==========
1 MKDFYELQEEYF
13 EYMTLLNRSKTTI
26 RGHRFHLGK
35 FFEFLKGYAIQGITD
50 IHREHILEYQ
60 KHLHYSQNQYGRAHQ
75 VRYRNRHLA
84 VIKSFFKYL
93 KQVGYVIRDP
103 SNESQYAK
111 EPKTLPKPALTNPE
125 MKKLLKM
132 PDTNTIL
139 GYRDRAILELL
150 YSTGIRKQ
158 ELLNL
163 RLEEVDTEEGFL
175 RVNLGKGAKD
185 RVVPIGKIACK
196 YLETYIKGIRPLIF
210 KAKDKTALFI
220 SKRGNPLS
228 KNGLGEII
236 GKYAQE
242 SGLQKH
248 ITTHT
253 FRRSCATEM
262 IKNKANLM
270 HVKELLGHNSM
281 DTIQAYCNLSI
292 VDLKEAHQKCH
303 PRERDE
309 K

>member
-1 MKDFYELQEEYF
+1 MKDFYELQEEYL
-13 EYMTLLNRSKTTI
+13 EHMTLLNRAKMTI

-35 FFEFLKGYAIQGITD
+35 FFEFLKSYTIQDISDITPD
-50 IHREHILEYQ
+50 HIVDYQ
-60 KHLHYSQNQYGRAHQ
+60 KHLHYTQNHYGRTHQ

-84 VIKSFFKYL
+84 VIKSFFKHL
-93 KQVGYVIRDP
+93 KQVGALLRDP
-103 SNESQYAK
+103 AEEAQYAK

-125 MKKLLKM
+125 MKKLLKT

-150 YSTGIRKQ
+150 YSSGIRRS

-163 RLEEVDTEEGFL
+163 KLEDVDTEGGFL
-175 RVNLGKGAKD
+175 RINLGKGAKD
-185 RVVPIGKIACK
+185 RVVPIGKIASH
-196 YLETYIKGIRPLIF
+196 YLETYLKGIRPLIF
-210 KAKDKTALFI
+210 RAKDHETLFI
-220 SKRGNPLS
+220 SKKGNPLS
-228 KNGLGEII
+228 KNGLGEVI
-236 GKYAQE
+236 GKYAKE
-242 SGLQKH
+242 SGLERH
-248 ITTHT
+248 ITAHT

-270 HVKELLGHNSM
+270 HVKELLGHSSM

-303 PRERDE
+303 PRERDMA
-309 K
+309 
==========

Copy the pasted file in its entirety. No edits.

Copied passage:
1 MKDFYELQEEYF
13 EYMTLLNRSKTTI
26 RGHRFHLGK
35 FFEFLKGYAIQGITD
50 IHREHILEYQ
60 KHLHYSQNQYGRAHQ
75 VRYRNRHLA
84 VIKSFFKYL
93 KQVGYVIRDP
103 SNESQYAK
111 EPKTLPKPALTNPE
125 MKKLLKM
132 PDTNTIL
139 GYRDRAILELL
150 YSTGIRKQ
158 ELLNL
163 RLEEVDTEEGFL
175 RVNLGKGAKD
185 RVVPIGKIACK
196 YLETYIKGIRPLIF
210 KAKDKTALFI
220 SKRGNPLS
228 KNGLGEII
236 GKYAQE
242 SGLQKH
248 ITTHT
253 FRRSCATEM
262 IKNKANLM
270 HVKELLGHNSM
281 DTIQAYCNLSI
292 VDLKEAHQKCH
303 PRERDE
309 K

>member
-1 MKDFYELQEEYF
+1 MKDFYELQEEYL
-13 EYMTLLNRSKTTI
+13 EHMTLLNRAKMTI

-35 FFEFLKGYAIQGITD
+35 FFEFLKSYTIQDISDITPD
-50 IHREHILEYQ
+50 HIVDYQ
-60 KHLHYSQNQYGRAHQ
+60 KHLHYTQNHYGRTHQ

-84 VIKSFFKYL
+84 VIKSFFKHL
-93 KQVGYVIRDP
+93 KQVGALLRDP
-103 SNESQYAK
+103 AEEAQYAK

-125 MKKLLKM
+125 MKKLLKT

-150 YSTGIRKQ
+150 YSSGIRRS

-163 RLEEVDTEEGFL
+163 KLEDVDTEGGFL
-175 RVNLGKGAKD
+175 RINLGKGAKD
-185 RVVPIGKIACK
+185 RVVPIGKIASH
-196 YLETYIKGIRPLIF
+196 YLETYLKGIRPLIF
-210 KAKDKTALFI
+210 RAKDHETLFI
-220 SKRGNPLS
+220 SKKGNPLS
-228 KNGLGEII
+228 KNGLGEVI
-236 GKYAQE
+236 GKYAKE
-242 SGLQKH
+242 SGLERH
-248 ITTHT
+248 ITAHT

-270 HVKELLGHNSM
+270 HVKELLGHSSM

-303 PRERDE
+303 PRERDMA
-309 K
+309 